Why did ancient philosophers consult oracles, write about them, and consider them to be an important part of philosophical thought…and practice? This book explores the extensive links between oracles and philosophy in Late Antiquity, particularly focusing on the roles of oracles and other forms of divination in third and fourth century CE Neoplatonism. Examining some of the most significant debates between pagan philosophers and Christian intellectuals on the nature of oracles as a central yet contested element of religious tradition, Addey focuses particularly on Porphyry's Philosophy from Oracles and Iamblichus' De Mysteriis - two works which deal extensively with oracles and other forms of divination. This book argues for the significance of divination within Neoplatonism and offers a substantial reassessment of oracles and philosophical works and their relationship to one another. With a broad interdisciplinary approach, encompassing Classics, Ancient Philosophy, Theology, Religious Studies and Ancient History, Addey draws on recent anthropological and religious studies research which has challenged and re-evaluated the relationship between rationality and ritual.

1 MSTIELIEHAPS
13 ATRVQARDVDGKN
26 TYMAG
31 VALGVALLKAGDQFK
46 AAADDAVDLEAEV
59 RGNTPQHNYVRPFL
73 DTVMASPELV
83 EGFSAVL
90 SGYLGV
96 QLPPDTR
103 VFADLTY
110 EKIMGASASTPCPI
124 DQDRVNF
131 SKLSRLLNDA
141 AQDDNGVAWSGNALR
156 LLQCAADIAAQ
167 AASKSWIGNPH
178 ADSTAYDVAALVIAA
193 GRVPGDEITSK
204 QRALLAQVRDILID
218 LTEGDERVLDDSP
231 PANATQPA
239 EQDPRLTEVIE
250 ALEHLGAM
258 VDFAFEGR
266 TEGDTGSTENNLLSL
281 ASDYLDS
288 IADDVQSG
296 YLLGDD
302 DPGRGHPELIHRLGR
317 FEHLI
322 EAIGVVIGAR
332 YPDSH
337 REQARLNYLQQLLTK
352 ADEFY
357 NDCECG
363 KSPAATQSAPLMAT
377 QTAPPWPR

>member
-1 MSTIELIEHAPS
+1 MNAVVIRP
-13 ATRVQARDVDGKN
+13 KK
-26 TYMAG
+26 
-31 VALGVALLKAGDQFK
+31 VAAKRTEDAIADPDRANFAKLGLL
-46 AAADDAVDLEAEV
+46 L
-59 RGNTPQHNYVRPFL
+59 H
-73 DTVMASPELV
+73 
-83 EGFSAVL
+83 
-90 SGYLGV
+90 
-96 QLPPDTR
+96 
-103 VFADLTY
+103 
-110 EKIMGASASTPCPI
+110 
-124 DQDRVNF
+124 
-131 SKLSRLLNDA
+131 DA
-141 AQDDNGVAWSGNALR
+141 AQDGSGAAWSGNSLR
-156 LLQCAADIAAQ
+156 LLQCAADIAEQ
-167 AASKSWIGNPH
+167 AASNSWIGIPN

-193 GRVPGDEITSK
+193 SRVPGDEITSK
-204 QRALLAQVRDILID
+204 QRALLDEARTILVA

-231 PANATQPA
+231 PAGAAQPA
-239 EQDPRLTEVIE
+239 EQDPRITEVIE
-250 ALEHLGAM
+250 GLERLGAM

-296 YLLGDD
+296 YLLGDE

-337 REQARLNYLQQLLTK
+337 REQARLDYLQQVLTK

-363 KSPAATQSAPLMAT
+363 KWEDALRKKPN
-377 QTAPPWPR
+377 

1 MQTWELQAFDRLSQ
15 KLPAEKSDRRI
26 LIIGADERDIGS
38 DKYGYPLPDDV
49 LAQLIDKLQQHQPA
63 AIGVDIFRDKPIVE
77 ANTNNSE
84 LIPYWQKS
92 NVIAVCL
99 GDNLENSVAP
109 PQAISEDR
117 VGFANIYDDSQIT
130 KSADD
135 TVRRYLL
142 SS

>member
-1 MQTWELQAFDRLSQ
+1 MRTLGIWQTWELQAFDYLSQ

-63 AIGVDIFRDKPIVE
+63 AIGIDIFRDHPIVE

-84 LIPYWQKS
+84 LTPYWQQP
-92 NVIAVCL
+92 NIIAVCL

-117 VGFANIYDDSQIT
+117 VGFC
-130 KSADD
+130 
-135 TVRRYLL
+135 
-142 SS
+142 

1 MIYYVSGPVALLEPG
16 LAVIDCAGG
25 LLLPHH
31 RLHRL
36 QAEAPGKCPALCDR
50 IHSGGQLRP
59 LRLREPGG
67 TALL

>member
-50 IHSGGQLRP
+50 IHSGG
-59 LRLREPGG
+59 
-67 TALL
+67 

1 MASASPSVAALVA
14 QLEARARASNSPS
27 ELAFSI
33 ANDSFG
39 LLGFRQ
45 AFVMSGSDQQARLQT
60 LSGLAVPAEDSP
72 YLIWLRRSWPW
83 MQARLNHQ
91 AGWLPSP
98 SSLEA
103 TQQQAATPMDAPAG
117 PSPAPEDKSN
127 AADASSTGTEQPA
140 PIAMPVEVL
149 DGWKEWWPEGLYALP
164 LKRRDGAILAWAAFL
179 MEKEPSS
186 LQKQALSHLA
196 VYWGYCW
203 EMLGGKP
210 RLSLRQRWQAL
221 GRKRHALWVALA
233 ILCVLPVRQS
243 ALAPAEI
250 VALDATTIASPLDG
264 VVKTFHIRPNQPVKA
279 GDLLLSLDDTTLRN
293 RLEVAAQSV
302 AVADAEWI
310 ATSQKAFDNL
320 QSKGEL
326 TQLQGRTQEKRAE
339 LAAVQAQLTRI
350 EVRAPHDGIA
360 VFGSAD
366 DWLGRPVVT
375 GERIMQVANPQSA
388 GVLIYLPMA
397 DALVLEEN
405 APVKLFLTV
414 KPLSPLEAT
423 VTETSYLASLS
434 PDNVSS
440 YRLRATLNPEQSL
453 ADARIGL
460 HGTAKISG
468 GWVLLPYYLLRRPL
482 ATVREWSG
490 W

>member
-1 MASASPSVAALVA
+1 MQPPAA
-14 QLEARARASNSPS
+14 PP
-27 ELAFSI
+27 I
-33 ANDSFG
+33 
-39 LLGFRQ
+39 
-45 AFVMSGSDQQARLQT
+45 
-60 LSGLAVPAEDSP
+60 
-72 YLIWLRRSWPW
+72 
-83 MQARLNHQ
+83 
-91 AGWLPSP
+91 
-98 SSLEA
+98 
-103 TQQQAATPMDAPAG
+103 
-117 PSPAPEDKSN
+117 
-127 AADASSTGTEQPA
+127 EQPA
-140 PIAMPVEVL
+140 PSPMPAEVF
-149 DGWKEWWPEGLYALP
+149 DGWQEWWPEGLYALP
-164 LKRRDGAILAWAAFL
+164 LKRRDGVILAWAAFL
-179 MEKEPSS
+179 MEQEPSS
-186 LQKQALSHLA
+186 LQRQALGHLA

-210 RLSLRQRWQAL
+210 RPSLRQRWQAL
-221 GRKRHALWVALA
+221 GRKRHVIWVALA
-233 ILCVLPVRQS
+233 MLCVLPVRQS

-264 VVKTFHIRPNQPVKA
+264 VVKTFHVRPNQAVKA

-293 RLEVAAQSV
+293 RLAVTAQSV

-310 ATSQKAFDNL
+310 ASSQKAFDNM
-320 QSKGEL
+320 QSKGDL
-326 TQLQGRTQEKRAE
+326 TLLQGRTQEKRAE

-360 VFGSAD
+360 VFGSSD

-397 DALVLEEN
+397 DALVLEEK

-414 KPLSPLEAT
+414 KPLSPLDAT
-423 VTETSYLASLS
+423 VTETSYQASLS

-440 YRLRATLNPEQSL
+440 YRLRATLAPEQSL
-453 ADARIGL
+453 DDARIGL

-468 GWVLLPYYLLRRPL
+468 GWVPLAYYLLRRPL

In Late Antiquity the emergence of Christian asceticism challenged the traditional Greco-Roman views and practices of family life. The resulting…discussions on the right way to live a good Christian life provide us with a variety of information on both ideological statements and living experiences of late Roman childhood. This is the first book to scrutinise the interplay between family, children and asceticism in the rise of Christianity. Drawing on texts of Christian authors of the late fourth and early fifth centuries the volume approaches the study of family dynamics and childhood from both ideological and social historical perspectives. It examines the place of children in the family in Christian ideology and explores how families in the late Roman world adapted these ideals in practice. Offering fresh viewpoints to current scholarship Ville Vuolanto demonstrates that there were many continuities in Roman ways of thinking about children and, despite the rise of Christianity, the old traditions remained deeply embedded in the culture. Moreover, the discussions about family and children are shown to have been intimately linked to worries about the continuity of family lineage and of the self, and to the changing understanding of what constituted a meaningful life.